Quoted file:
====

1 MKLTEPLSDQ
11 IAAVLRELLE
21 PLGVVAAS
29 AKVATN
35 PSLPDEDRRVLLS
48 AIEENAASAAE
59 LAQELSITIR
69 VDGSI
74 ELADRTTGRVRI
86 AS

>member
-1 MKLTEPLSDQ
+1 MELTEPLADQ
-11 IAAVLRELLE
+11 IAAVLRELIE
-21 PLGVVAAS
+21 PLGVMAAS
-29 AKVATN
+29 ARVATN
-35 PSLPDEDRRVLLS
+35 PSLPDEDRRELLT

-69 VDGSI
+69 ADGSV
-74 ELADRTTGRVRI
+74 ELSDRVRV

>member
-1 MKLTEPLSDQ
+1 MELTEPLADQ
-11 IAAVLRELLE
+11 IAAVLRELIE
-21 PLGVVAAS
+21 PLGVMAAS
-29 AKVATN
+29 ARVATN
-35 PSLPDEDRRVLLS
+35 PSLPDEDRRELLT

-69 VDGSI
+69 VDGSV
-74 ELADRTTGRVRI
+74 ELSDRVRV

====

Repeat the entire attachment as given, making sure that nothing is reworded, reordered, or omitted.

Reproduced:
1 MKLTEPLSDQ
11 IAAVLRELLE
21 PLGVVAAS
29 AKVATN
35 PSLPDEDRRVLLS
48 AIEENAASAAE
59 LAQELSITIR
69 VDGSI
74 ELADRTTGRVRI
86 AS

>member
-1 MKLTEPLSDQ
+1 MELTEPLADQ
-11 IAAVLRELLE
+11 IAAVLRELIE
-21 PLGVVAAS
+21 PLGVMAAS
-29 AKVATN
+29 ARVATN
-35 PSLPDEDRRVLLS
+35 PSLPDEDRRELLT

-69 VDGSI
+69 ADGSV
-74 ELADRTTGRVRI
+74 ELSDRVRV

>member
-1 MKLTEPLSDQ
+1 MELTEPLADQ
-11 IAAVLRELLE
+11 IAAVLRELIE
-21 PLGVVAAS
+21 PLGVMAAS
-29 AKVATN
+29 ARVATN
-35 PSLPDEDRRVLLS
+35 PSLPDEDRRELLT

-69 VDGSI
+69 VDGSV
-74 ELADRTTGRVRI
+74 ELSDRVRV